Last month, I read the article “Love and Anarchy” by Vivan Gornick in The Chronicle of Higher Education. It was adapted from a recently released book titled “Emma Goldman: Revolution as a Way of Life” by the same author. Because the essay was intriguing and, honestly, quite sexy, I quickly purchased the full book on Kindle.
Emma Goldman, anarchist, feminist, and free-lover, was a real character, to say the least. She was well-known in the late 19th and early 20th centuries for her fiery, eloquent, prolific lectures on both the political and the personal. As her biographer repeatedly stresses, Goldman’s staunch belief in freedom was not the product of reason but of emotion; she felt oppression in all its forms especially profoundly, and she felt the need for genuine and far-ranging freedom with an intensity foreign to all except her closest anarchist comrades; as such, Goldman’s lectures apparently conveyed moods more than arguments. This type of anarchism is interesting, for it stands in stark contrast to the kind of academic anarchism with which I’m familiar (although ultimately I can’t get on board with this emotional anarchism; a topic for another time).
However, Goldman’s across-the-board emotionality, elations and depressions and all, seems more exciting and less maladaptive in the short essay than it did in the full book. Although Goldman was an ardent proponent of free love and open marriages, she was prone to bouts of jealousy and therefore never able to put her ideals into a stable practice. To get a little Freudian, Goldman seems destined to perpetually yet unsuccessfully search for male affection to replace that which was lacking from her father. Hers are not the romantic liaisons of a liberated woman so much as a psychologically imprisoned one; the recounting of Goldman’s romantic history is thus more painful to read than it is enrapturing.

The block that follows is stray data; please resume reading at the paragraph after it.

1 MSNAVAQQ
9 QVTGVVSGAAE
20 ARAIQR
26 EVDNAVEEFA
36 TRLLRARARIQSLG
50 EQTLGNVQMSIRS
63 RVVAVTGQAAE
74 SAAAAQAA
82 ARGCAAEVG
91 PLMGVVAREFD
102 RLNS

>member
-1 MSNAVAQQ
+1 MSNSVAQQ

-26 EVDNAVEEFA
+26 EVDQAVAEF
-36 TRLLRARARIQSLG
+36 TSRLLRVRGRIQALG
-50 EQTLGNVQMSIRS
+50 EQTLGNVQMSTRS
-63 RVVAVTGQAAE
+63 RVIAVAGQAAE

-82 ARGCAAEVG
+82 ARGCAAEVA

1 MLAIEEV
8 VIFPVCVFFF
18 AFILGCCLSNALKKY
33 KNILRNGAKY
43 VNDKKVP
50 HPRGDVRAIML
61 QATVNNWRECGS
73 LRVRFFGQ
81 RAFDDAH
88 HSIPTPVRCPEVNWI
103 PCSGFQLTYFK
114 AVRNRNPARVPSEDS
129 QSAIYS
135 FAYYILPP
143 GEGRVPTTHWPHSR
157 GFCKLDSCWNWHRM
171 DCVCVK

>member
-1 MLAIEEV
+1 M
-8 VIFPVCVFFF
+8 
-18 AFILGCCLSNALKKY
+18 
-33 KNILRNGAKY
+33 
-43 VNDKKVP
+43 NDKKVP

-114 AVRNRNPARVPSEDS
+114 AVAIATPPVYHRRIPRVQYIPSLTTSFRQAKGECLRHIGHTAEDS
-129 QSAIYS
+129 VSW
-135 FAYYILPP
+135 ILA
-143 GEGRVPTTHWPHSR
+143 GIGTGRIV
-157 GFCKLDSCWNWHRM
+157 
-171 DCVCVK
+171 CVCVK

Indeed, the revolutionary’s entire life, and not just her love life, was cyclical and tempestuous in its swings between hope and despair, joy and sorrow. For this reason, the biography becomes slightly tedious to read – up and down, up and down, rinse and repeat. I don’t think this is the fault of the biographer, though, and is rather to her credit insofar as she accurately conveys Goldman’s bipolar moods.
Incidentally, this book serves as an effective way to learn about the political climate in this time period if you’ve all but forgotten everything about it you learned in school, like me. While the prose tends towards the over-the-top flowery, this may be necessary in order to capture the over-the-topness of Goldman herself. Not a must-read, but recommended, particularly to those with an interest in the (possibly pathological) psychology of radical politics. You could have no better character study than Emma Goldman.